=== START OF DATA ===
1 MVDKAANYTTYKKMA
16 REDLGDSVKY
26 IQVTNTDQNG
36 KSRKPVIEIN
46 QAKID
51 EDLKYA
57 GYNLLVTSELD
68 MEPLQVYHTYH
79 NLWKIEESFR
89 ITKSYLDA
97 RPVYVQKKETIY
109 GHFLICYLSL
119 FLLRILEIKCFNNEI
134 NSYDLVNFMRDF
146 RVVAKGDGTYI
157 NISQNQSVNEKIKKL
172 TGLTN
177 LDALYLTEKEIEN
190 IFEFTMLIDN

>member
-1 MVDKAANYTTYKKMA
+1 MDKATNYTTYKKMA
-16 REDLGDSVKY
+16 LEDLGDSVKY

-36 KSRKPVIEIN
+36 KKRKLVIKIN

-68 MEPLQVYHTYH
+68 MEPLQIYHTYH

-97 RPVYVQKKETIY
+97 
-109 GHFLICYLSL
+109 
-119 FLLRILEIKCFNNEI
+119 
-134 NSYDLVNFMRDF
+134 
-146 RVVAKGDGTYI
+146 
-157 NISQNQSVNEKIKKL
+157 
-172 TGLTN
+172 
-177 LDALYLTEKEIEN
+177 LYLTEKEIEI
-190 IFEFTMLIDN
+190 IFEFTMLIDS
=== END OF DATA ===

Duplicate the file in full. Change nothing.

1 MVDKAANYTTYKKMA
16 REDLGDSVKY
26 IQVTNTDQNG
36 KSRKPVIEIN
46 QAKID
51 EDLKYA
57 GYNLLVTSELD
68 MEPLQVYHTYH
79 NLWKIEESFR
89 ITKSYLDA
97 RPVYVQKKETIY
109 GHFLICYLSL
119 FLLRILEIKCFNNEI
134 NSYDLVNFMRDF
146 RVVAKGDGTYI
157 NISQNQSVNEKIKKL
172 TGLTN
177 LDALYLTEKEIEN
190 IFEFTMLIDN

>member
-1 MVDKAANYTTYKKMA
+1 MDKATNYTTYKKMA
-16 REDLGDSVKY
+16 LEDLGDSVKY

-36 KSRKPVIEIN
+36 KKRKLVIKIN

-68 MEPLQVYHTYH
+68 MEPLQIYHTYH

-97 RPVYVQKKETIY
+97 
-109 GHFLICYLSL
+109 
-119 FLLRILEIKCFNNEI
+119 
-134 NSYDLVNFMRDF
+134 
-146 RVVAKGDGTYI
+146 
-157 NISQNQSVNEKIKKL
+157 
-172 TGLTN
+172 
-177 LDALYLTEKEIEN
+177 LYLTEKEIEI
-190 IFEFTMLIDN
+190 IFEFTMLIDS